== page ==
On Feb. 2, 21-year-old Marissa Sidwell, a Florida Atlantic University graduate and student teacher, shared a TikTok in which she is seen with tears in her eyes as she pans the camera to her resume. At first look, the resume seems fine, but it soon becomes clear what the mistake is.
In the clip, Sidwell, who used a template to create her resume on Microsoft Word, realizes that she forgot to swap out the template photo. The student teacher herself is white while the photo depicts a smiling Black gentleman in scrubs.
“You think you’re having a bad day?” she wrote in the TikTok’s caption. “I just sent this resume without changing the template picture.”
You think you’re having a bad day? I just sent this resume without changing the template picture (repost cuz y’all spammed my number) ##fyp♬ original sound – Marissasid21
The TikTok has since gone viral, receiving over 2.7 million and plenty of amused comments.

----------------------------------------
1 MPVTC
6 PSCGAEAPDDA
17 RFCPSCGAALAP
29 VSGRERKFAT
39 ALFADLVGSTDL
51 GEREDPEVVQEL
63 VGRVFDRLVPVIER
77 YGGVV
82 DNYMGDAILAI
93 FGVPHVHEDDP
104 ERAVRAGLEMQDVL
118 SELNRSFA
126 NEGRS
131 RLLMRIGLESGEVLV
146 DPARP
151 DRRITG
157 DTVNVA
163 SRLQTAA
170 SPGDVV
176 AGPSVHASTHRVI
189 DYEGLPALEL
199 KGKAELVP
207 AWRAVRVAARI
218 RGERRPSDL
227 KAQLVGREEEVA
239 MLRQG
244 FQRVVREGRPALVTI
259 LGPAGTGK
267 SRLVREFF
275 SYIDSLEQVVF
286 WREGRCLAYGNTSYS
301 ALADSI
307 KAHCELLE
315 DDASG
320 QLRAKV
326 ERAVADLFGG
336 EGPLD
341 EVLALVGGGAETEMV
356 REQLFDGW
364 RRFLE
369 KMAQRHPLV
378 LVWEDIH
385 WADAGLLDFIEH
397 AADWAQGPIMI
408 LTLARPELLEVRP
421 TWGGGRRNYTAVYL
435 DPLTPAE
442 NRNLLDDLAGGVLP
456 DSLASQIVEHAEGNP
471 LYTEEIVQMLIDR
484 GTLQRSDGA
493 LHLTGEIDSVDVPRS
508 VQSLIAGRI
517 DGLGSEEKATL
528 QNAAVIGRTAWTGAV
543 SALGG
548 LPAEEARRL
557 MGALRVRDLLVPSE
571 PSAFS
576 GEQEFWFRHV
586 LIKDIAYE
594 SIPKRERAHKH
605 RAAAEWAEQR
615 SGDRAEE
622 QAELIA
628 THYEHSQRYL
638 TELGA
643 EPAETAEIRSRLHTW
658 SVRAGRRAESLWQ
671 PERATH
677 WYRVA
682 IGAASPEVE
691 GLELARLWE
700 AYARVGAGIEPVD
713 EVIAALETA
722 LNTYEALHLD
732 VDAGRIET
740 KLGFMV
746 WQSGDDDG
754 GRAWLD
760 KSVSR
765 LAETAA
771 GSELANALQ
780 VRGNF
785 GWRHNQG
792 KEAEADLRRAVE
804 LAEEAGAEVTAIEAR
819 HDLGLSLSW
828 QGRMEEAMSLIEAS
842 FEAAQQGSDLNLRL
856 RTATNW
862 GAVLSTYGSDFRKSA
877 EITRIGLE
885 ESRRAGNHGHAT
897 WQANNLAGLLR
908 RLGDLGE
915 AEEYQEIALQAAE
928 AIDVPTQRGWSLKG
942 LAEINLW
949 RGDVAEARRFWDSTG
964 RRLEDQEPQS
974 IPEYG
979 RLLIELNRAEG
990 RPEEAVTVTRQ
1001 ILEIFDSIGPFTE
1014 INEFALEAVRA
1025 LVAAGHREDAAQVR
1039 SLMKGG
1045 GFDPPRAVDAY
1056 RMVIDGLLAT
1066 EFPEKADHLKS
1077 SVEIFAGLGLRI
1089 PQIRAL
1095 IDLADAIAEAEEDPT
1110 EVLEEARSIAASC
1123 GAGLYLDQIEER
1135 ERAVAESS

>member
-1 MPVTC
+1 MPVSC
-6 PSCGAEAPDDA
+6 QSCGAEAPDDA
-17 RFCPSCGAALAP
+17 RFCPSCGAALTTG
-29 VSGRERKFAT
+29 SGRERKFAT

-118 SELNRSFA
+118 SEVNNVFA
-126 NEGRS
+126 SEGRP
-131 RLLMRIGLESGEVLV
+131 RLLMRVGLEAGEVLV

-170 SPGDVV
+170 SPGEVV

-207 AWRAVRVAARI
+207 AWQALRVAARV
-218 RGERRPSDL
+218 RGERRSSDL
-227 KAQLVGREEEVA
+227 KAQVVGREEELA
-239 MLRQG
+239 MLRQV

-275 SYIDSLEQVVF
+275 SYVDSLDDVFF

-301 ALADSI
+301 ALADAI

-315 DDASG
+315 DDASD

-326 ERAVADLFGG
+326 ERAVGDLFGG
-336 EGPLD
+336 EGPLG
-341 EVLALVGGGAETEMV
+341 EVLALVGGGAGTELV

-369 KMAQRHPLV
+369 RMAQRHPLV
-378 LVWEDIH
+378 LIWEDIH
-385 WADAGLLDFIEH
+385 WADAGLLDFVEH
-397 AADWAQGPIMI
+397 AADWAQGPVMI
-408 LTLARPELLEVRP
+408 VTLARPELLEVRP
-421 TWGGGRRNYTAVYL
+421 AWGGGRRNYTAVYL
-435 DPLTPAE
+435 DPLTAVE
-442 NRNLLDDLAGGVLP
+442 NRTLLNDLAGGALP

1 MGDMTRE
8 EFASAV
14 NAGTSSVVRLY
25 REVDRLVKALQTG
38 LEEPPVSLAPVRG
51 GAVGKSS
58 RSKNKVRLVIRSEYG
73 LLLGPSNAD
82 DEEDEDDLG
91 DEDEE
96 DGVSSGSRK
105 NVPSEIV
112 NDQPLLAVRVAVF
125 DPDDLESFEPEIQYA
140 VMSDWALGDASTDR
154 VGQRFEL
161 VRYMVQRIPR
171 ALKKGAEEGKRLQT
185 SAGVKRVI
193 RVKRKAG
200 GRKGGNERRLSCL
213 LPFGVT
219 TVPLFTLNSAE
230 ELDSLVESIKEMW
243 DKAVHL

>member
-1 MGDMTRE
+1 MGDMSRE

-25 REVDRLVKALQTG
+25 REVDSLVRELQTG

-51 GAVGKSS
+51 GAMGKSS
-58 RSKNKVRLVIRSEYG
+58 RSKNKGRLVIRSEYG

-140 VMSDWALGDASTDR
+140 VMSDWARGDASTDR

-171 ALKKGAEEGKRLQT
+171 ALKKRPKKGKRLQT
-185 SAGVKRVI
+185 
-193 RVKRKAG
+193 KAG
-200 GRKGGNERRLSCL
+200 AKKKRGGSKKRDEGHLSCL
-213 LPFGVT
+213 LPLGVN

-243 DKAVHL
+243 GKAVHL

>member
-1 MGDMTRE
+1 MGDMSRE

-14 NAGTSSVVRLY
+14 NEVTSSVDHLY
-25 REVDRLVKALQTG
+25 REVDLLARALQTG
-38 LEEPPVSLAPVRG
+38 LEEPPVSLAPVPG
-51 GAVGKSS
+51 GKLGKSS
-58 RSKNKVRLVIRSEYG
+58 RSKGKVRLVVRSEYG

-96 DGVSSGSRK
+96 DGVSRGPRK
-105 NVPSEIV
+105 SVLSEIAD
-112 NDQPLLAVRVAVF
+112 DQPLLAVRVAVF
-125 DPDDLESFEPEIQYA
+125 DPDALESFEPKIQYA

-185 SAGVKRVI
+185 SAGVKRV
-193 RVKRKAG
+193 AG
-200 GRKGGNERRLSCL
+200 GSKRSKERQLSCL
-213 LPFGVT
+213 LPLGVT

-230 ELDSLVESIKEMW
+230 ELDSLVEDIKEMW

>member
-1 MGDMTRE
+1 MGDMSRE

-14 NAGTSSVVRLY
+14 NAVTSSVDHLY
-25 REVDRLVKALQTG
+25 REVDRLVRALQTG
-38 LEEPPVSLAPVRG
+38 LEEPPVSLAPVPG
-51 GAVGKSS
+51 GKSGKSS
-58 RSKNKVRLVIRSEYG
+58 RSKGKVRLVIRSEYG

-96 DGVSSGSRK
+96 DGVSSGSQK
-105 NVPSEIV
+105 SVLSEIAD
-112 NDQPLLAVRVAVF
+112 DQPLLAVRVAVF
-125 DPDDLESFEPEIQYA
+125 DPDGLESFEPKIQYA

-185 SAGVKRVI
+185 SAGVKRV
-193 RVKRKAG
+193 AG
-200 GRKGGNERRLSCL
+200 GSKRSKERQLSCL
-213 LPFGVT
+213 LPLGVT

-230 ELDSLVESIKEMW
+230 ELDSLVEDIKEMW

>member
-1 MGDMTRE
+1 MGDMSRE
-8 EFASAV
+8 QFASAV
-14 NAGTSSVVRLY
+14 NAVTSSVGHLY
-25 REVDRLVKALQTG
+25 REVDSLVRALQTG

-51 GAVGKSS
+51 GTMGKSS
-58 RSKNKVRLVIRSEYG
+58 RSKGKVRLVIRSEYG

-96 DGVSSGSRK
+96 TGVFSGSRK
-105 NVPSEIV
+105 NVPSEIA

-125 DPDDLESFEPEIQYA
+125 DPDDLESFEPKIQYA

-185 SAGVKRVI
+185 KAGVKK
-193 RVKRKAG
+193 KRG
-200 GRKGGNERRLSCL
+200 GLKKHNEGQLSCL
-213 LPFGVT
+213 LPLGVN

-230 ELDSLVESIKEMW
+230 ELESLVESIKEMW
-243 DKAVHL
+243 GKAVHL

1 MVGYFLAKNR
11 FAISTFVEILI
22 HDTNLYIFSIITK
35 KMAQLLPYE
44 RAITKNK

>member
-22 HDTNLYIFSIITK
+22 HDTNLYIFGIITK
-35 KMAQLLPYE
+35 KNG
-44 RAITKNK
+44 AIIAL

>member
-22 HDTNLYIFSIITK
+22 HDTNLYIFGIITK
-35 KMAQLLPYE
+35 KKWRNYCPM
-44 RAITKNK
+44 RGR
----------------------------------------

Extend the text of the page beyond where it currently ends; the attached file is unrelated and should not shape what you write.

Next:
“Just imagine the confusion on the HR employee’s face,” one person wrote.
“It’s the fact that he’s dressed as a doctor and your resume says student teacher that is sending me to MARS,’ another added.
“Tell them that 2020 really changed you,” a third joked.
Others questioned why Sidwell even had a photo in her resume in the first place.
“Girl you shouldn’t even put a pic on your resume tho but this is funny,” one commented.
According to Jobscan’s Molly Nevins, adding a photo to your resume can, in fact, hurt your chances of landing a job. Nevins argues that a picture “could distract from your relevant skills and experience.” A photo also might not render correctly in an applicant tracking system, causing hiccups and delays in the process.
Undercover Recruiter’s Jörgen Sundberg further adds that using a resume template can be particularly risky since employers and recruiters have “a trained eye” for spotting them and will notice similarities in language or format.
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